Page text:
Modeling all of this is hard. One problem is aging. Income inequality among young people in entry-level jobs is much lower than among middle-aged people who have had years to rise to the top — or sink to the bottom — of their professions. One chart in the Brookings paper (on page 53 of the PDF) illustrates the point well: If the workforce gets older, inequality will appear to have increased even in the absence of structural changes in the economy.
Another problem is that the impact of a structural change that occurred in the past can be spread over many years. The reason is that workers closer to retirement won’t be as affected as much as those entering the job market. The full effect may not show up for decades. It’s possible that much of the observed increase in inequality was caused by structural changes in the 1980s. If so, inequality may soon stop getting worse — all on its own.
The idea is that each person’s income grows and shrinks over time because of “shocks.” Someone might get a job at a hedge fund straight out of college only to end up working in journalism. That would permanently lower his lifetime earnings path by a large amount. Every subsequent promotion, however, would permanently increase his lifetime income from that lower level.
Someone else might have to take a few months of unpaid leave because they got hit by a car. That shouldn’t affect lifetime earnings much, if at all. He could even end up ahead if he sues and wins damages. Those would show up as transitory shocks that didn’t affect lifetime earnings.
Their conclusion was that both the permanent and the transitory shocks had gotten bigger. They found that about half of the increase in income inequality could be attributed to each factor. Gottschalk and Moffitt have since updated their older paper with newer data. Their basic finding hasn’t changed.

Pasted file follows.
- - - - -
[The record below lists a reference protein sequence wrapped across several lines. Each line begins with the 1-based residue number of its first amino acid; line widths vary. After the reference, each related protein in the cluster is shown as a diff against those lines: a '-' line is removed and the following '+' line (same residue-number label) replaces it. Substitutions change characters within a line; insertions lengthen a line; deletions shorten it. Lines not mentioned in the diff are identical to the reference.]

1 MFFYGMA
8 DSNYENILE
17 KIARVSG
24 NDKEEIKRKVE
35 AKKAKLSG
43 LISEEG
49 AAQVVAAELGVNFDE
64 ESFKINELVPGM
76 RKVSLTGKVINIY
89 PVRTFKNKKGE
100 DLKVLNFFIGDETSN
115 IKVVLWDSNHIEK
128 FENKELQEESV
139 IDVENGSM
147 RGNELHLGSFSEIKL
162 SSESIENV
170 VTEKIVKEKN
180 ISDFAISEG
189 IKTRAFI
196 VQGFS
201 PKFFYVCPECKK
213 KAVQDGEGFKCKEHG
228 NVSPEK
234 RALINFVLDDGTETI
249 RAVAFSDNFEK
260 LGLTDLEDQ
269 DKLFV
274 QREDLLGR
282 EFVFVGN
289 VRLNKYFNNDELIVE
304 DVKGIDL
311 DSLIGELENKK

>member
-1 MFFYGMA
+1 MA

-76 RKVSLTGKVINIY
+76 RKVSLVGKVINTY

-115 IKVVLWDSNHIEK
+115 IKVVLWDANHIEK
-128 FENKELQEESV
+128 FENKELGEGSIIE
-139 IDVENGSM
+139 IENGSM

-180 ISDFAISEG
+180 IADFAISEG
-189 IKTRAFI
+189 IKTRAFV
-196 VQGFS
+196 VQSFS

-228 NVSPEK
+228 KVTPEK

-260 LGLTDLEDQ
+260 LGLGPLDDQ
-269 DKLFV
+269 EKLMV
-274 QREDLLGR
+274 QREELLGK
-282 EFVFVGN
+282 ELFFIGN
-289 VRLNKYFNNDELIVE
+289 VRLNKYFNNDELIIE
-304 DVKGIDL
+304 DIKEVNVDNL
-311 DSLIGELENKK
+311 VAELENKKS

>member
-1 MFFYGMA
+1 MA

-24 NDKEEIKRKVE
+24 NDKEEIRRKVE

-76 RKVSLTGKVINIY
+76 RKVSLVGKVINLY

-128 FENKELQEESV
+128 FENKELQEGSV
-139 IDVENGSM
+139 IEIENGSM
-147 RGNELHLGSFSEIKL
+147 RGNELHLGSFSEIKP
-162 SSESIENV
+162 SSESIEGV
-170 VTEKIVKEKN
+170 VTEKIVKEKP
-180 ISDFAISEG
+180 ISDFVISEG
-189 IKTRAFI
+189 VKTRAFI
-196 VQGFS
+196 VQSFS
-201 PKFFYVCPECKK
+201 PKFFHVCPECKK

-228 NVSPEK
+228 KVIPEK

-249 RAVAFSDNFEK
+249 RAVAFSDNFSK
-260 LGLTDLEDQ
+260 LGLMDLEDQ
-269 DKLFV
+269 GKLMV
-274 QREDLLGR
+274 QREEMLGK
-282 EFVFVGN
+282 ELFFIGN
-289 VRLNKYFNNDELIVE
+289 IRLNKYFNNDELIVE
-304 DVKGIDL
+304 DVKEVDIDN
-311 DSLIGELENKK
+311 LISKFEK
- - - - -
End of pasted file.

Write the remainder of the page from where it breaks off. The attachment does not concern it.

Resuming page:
Similarly, Jonathan Heathcote, Fabrizio Perri and Giovanni Violante found, in a separate study, that “around half of the rise of residual wage inequality between 1967 and 2000 was transitory in nature.”
By contrast, the authors of the recent Brookings paper by DeBacker found that all of the increase in income inequality could be attributed to larger permanent shocks. Their results could be right. After all, the authors had access to Internal Revenue Service data, which are better than the survey data on which earlier studies depended.
However, Greg Kaplan, a Princeton economist who was asked to critique the paper for the Brookings panel, raised another possibility. The models work best when the sum of the transitory shocks is as close to zero as possible — in other words, when they are genuinely transitory. If not, you could end up calling something “transitory” that is partially, or entirely, permanent.
This can be checked by looking at the statistical properties of the model. In the Brookings paper, you can find the relevant numbers in Table III of the appendix. The parameter rho would be close to zero if the shocks were perfectly transitory. (The scale ranges from -1 to 1.) For male earnings, it’s estimated to be 0.94 (column 1a).
Bottom line: The model was specified in such a way that each “transitory” shock leaves a mark that lasts for decades — longer than for the so-called “permanent” shocks. This calls the headline finding — that the increase in inequality since 1987 was caused exclusively by larger permanent shocks — into question.
That would be good. If the DeBacker paper’s finding is correct, inequality is going to keep getting worse for a long time. We won’t know for sure, though, until the doubts have been resolved.
(Matthew C. Klein is a contributor to the Ticker. Follow him on Twitter.)